None of the HIF3α variants are likely to act as potent transcription factors, since they lack a C-terminal transactivation domain. However, they can have an effect on HRE-driven gene expression, depending on the level of HIFβ [5, 8, 10]. When HIFβ is not limiting, it will dimerize with HIF1α, HIF2α and HIF3α to induce a subset of hypoxia regulated genes. HIF1α/HIFβ and HIF2α/HIFβ complexes will associate with HRE sequences, while the HIF3α/HIFβ complexes likely bind a response element different from the canonical HRE, to maximize hypoxia induced gene expression . When HIFβ is limiting, HIF3α will either compete with HIF1α and HIF2α for binding with HIFβ , or HIF3α will associate with HIF1α and HIF2α [5, 10], both resulting in decreased capability to bind HRE sequences and diminished transcription of HIF target genes. As such, HIF3α splice variants will not act as global regulators of gene expressions, but may modulate specific genes in a cell type dependent manner [5, 11].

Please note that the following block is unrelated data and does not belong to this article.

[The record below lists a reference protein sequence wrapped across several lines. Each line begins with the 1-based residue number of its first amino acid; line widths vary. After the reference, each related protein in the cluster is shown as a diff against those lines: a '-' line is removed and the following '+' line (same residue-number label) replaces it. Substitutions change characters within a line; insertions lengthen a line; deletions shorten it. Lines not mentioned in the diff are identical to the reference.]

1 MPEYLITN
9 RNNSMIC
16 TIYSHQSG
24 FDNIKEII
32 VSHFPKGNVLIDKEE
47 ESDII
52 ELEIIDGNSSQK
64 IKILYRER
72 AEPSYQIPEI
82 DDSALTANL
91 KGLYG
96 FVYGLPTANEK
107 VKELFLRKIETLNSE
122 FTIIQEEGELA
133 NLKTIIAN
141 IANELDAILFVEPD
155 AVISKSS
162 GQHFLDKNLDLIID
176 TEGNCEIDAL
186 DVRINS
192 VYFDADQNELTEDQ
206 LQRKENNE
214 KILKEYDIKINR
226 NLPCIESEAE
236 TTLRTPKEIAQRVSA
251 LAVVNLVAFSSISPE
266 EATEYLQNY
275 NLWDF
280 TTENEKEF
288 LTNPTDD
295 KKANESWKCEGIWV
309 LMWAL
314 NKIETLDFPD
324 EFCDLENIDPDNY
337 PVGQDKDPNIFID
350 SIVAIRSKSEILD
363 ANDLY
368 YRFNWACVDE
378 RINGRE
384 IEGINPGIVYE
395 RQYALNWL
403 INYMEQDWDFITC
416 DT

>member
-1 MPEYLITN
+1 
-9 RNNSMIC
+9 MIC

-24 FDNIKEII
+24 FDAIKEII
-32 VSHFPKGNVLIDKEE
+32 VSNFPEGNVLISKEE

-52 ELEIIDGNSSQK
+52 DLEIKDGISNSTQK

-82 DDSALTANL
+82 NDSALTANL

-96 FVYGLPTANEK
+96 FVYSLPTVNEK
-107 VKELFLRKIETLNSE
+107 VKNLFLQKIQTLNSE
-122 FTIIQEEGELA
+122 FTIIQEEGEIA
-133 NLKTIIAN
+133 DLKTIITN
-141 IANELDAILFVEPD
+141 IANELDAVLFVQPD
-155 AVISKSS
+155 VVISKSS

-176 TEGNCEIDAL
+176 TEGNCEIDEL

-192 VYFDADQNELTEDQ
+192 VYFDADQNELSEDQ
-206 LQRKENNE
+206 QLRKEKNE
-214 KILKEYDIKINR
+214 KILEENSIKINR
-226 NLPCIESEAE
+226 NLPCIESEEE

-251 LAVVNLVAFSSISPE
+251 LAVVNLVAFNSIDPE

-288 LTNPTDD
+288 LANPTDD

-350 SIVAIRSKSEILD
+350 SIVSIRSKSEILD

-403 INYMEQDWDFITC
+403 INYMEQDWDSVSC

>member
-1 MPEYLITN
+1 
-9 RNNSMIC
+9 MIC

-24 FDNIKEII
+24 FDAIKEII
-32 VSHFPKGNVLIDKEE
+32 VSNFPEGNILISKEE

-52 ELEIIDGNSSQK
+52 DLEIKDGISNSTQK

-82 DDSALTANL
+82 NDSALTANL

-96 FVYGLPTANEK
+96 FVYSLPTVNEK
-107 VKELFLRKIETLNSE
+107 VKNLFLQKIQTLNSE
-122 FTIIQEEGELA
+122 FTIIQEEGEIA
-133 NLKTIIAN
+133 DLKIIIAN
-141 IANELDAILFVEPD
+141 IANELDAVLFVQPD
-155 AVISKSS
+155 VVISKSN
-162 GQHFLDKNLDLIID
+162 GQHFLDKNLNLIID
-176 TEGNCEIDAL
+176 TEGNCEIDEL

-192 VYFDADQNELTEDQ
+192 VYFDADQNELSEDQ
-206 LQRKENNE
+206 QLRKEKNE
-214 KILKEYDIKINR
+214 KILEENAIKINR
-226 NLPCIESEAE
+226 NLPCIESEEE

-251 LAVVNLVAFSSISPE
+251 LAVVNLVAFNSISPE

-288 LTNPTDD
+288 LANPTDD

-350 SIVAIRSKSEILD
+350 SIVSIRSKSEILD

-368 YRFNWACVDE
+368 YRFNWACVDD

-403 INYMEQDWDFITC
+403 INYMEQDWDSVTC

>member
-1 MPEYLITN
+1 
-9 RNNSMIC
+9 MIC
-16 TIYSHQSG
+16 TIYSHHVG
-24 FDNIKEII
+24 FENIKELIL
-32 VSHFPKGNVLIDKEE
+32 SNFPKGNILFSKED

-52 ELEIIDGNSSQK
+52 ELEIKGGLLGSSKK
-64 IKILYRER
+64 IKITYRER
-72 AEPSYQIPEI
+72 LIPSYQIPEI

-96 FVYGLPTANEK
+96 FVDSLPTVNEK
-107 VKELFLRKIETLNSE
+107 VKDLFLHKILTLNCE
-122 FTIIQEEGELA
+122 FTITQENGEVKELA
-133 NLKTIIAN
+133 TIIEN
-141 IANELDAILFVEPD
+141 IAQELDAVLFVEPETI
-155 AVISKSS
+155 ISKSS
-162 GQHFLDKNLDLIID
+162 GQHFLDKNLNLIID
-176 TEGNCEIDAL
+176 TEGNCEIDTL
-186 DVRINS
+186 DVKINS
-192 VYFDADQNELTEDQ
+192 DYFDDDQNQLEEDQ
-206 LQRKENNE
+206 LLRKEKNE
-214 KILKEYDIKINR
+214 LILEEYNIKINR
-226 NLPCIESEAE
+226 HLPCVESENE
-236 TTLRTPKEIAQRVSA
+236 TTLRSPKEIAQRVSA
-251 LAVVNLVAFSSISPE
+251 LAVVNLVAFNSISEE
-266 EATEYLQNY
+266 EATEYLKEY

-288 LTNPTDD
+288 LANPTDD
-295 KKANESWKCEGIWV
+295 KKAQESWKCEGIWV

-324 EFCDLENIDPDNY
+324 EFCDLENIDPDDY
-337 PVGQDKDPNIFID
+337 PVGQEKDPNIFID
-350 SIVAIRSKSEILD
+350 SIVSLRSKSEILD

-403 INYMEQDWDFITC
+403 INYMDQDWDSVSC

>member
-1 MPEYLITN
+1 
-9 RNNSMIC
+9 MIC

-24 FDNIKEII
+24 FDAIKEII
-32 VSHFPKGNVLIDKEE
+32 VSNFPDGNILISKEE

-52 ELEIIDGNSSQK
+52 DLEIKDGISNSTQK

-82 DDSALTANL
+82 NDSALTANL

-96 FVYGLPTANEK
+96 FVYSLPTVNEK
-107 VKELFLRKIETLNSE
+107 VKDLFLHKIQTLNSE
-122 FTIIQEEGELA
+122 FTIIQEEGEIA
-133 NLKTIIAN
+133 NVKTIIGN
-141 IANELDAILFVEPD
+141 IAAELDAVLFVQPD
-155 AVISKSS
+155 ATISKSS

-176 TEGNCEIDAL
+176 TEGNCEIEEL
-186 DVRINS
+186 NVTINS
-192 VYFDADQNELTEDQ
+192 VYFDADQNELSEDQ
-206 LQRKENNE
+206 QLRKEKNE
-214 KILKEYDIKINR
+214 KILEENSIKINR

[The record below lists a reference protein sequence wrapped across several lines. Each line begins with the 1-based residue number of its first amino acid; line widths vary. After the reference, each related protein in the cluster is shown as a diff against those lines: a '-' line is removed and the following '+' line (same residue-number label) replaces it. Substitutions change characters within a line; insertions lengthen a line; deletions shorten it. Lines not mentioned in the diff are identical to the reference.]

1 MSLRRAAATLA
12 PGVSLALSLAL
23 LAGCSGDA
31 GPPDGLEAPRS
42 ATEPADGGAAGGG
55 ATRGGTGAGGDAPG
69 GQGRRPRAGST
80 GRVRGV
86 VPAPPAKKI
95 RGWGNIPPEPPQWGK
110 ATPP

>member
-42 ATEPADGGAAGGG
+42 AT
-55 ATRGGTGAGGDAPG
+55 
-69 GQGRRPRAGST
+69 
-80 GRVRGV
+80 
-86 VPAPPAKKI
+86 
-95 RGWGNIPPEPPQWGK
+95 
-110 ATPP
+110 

In conclusion, this study describes, in addition to miR-210-3p, a new panel of HRMs in hypoxic sarcoma cells. In turn, two of these HRMs, i.e. miR-210-3p and miR-485-5p, regulate HIF3α in a direct or indirect fashion, respectively. Fine-tuning of HIF3α expression is of great importance for the hypoxic response, since HIF3α affects HIF1/2-induced gene expression. Keeping these negative feedback loops under tight control enables the cells to adapt to hypoxic conditions. Deregulation of these mechanisms, e.g. by therapeutic modulation of levels of miRNAs that are important for the hypoxic response, may inhibit the adaptive potential of the cells, and reduce their resistance against radiation and systemic agents.
hypoxia inducible factor
hypoxia responsive elements
hypoxia responsive miRNA
locked nucleic acid
quantitative polymerase chain reaction
soft tissue sarcomas
We thank dr. A. Carnero, dr. M. Debiec-Rychter and dr. L. Alberti for providing cell lines. This study was funded by EC FP6 CONTICANET network of excellence (LSHC-CT-2005-018806) from the European Commission.